It can be argued whether it is fair to compare a remake to the source material. We would answer that the basis of green-lighting the story is its previous success with a different audience. “HIT The First Case” was originally a 2020-Telugu language film, which though commercially successful, was average at best. But the makers seem to have conveniently forgotten the latter quality of it. We have to question: is there really a dearth of commercially viable new ideas in the industry that even marginally successful movies are seen as the only way to bring in the numbers at the box office?
When someone watches any piece of content, a constant state of review is always at the back of our minds. When we discuss it with our friends, later on, it is common enough to hear: “oh, they should have done that instead,” “but that subplot was so unnecessary,” “how did this happen so quickly after that?” and other things. But there is a huge difference between picking out the flaws in a story and setting out to fix them. Movies are made for the audience, and it is their right to criticize. But it is a whole other mindset that repairs those criticisms while staying true to the story. “HIT The First Case” fails in the latter department.
The makers have certainly made some tweaks to the original storyline. But that has not made it better. Rajkumar Rao was the only saving grace of the movie, and he clearly poured his heart and soul into it. The rest of the cast was extremely underutilized. The film was about how Vikram, a tortured cop, solves the case of a missing girl. In the execution of the concept, they made it a one-man show. Which unfortunately set the entire movie in a single tone-that of the sheer frustration of a person, unable to crack a case. How do you justify a runtime of 2 hours with a single emotion? And can we just say that the romantic song at the beginning of the movie, though nice to hear, was extremely forced? Its only purpose was to make the audience understand the angst of Vikram as he sets out to solve the case. Can we just say that we are tired of seeing violence against women just being used as a tool to bring out the heroism of men on-screen? This is one of the most covert ways in which sexism is entrenched in Indian cinema.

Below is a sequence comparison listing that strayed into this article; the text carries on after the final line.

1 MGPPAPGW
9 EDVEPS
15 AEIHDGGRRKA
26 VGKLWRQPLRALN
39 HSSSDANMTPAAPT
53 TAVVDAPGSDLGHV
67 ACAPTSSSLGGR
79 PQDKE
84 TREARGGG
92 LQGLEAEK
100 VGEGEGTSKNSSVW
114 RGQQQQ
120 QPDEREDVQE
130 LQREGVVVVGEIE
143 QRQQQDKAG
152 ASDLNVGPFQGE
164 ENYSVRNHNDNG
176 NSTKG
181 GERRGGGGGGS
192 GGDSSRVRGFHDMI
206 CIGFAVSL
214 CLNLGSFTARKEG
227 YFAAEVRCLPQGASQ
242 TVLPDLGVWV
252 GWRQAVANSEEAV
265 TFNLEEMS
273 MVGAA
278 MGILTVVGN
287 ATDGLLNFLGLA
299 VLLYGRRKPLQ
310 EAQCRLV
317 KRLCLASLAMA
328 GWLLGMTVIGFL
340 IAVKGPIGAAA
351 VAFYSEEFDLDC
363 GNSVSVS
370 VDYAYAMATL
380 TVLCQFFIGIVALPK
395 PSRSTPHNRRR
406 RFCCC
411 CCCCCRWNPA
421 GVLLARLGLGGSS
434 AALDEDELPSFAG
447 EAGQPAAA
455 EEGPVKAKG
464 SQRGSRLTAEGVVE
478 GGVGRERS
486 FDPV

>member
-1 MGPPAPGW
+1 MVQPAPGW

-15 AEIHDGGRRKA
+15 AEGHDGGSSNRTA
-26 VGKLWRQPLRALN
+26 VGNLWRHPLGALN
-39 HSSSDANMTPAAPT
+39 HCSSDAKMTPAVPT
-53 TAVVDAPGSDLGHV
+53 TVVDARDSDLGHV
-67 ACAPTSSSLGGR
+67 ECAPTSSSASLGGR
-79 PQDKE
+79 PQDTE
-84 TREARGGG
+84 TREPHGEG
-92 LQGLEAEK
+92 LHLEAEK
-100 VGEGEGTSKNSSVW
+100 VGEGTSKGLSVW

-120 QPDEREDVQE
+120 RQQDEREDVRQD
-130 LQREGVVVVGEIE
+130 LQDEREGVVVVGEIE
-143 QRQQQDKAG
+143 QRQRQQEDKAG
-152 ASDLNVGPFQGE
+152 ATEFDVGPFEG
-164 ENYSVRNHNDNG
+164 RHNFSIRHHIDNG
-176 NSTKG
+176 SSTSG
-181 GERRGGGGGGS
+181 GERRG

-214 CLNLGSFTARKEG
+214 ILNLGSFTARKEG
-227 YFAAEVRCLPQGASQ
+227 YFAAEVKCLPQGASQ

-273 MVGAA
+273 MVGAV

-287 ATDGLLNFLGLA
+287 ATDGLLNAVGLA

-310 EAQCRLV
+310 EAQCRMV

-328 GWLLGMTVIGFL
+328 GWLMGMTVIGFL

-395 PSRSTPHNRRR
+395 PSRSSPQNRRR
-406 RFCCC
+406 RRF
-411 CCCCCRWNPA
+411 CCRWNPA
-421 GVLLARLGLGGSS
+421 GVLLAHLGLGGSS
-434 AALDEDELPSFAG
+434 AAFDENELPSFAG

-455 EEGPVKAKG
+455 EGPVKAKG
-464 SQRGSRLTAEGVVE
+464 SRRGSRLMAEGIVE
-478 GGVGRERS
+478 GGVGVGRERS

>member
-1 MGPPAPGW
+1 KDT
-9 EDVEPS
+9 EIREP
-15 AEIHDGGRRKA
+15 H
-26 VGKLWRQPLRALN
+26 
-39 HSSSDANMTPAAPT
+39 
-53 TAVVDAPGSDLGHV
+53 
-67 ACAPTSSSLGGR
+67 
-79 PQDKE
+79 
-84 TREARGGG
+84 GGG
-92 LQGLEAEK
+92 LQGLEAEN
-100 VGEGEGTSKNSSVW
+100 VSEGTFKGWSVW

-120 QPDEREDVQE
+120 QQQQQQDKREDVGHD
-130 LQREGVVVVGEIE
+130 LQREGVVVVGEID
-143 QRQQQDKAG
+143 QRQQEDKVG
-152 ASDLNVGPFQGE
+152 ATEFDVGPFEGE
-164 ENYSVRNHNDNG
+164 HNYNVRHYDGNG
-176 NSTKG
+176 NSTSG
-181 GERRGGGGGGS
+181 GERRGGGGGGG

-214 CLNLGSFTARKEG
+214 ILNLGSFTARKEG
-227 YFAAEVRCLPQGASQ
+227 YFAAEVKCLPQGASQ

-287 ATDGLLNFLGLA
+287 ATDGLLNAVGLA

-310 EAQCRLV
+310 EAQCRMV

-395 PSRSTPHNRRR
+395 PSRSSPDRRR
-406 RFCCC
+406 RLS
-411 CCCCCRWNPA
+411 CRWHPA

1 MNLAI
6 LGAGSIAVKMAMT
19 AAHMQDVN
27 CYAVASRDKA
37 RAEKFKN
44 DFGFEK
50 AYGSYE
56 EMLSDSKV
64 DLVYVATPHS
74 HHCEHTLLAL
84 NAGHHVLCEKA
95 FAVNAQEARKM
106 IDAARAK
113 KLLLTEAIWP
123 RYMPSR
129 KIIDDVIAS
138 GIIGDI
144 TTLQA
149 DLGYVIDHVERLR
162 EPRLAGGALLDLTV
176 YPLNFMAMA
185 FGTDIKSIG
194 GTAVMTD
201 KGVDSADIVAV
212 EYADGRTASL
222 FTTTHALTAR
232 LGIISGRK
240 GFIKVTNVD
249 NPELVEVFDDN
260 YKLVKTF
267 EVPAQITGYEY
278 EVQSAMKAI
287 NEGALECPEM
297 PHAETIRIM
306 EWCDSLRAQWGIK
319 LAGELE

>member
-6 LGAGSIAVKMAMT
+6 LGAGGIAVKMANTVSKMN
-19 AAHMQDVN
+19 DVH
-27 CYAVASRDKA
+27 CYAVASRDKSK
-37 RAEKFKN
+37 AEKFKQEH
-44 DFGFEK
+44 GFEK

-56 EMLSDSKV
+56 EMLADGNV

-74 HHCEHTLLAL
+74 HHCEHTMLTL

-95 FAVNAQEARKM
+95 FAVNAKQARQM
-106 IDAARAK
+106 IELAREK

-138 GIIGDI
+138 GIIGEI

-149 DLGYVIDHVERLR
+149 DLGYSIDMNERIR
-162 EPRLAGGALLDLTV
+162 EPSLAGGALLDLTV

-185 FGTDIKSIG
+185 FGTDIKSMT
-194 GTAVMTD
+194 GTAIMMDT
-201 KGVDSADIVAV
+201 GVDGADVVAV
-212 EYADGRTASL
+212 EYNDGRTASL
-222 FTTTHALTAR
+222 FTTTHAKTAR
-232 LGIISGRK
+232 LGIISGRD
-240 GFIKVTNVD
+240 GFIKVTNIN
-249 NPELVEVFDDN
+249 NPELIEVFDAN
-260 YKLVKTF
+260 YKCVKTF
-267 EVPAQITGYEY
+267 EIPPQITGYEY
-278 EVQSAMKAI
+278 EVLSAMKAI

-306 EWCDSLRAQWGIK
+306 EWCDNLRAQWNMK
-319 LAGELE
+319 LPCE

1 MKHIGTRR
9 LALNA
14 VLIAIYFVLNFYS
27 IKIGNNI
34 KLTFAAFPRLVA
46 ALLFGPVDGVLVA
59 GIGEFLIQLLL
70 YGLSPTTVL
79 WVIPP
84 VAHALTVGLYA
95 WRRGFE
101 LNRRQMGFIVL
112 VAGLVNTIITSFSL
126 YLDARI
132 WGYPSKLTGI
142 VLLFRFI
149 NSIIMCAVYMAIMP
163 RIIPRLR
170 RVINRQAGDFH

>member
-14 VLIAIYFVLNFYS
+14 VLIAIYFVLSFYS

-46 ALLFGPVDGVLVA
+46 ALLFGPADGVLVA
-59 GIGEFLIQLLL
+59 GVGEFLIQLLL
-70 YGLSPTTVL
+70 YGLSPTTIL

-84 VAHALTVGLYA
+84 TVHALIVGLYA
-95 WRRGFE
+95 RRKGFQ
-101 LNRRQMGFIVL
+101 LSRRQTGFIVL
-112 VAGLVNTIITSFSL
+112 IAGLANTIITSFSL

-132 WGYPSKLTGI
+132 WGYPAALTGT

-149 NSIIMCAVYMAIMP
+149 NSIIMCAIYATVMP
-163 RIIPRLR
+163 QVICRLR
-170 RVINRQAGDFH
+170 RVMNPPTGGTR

The thing with watching a thriller or a whodunit is that, one must see the mystery gradually getting solved on screen. Tracks of it can be a wild-goose chase, but not the entire thing. The makers missed this in their memo. Right from the beginning, Vikram doesn’t find a single clue that could be considered a good lead. It’s dead end after dead end, so finally, when the case does get solved, it is not because of it all coming together, but because he saw that one thing that did it for him. Not reflecting on how cases are solved in real life, but this route meant that the audience was never truly hooked. There was no build-up, no investment, no theories that the audience could come up with, and absolutely no interest in knowing what happened next. Not to mention that the ending was so absurd; how did anybody think it was alright to go ahead with that?
And coming to the character of Vikram himself, giving credit where credit is due, the makers did a good job of representing how PTSD plays out, with the slightest triggers sending them down a spiral. Bollywood’s mostly gone wrong with mental health representation, but they seem to have got this right. We have one thing to add to it- in his role as a tortured cop, he says at one point that it is his job that is saving him. We would like that question to be answered. How is his job helping him run from his demons? Why is he hell-bent on staying at his job despite knowing how badly his work affects him? Getting him to answer these questions would have been a great service of cinema for this overused trope of a brilliant cop who hasn’t been able to get over the death of a loved one.
To put it simply, this was one of the most unnecessary remakes. It did not add anything to its source material, but neither did it seriously take away from it. And unlike other remakes, which are digestible even if average, “HIT The First Case” fails because the story is already something done to death across regions and languages—a brilliant but tortured cop, solving a seemingly unsolvable case. How did the scripting room fail to see this? And that is our biggest disappointment. A remake needs to be a more intelligent and refined version of its parent—not a carelessly tweaked replica. “HIT The First Case,” if it must be watched, is better seen when it comes on an OTT platform, rather than spending money at a theater for it.